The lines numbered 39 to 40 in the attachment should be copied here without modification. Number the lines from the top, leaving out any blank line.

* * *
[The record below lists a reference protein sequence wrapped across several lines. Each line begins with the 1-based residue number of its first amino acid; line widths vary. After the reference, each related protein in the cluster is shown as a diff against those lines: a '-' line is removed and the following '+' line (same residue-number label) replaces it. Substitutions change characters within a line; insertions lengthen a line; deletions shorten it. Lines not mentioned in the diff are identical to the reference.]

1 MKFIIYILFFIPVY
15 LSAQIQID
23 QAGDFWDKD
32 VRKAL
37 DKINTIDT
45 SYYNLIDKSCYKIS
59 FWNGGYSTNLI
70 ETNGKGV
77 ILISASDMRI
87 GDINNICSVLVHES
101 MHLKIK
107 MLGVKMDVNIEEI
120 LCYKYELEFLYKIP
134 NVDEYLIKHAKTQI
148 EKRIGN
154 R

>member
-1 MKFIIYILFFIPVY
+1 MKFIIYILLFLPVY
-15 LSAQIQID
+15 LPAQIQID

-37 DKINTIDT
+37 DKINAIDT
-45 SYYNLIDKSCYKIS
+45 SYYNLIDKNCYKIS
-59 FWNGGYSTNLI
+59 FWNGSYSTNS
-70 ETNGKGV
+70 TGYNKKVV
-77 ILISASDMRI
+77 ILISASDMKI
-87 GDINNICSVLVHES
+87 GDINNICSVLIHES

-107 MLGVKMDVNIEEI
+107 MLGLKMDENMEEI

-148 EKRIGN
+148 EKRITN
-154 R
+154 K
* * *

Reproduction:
-154 R
+154 K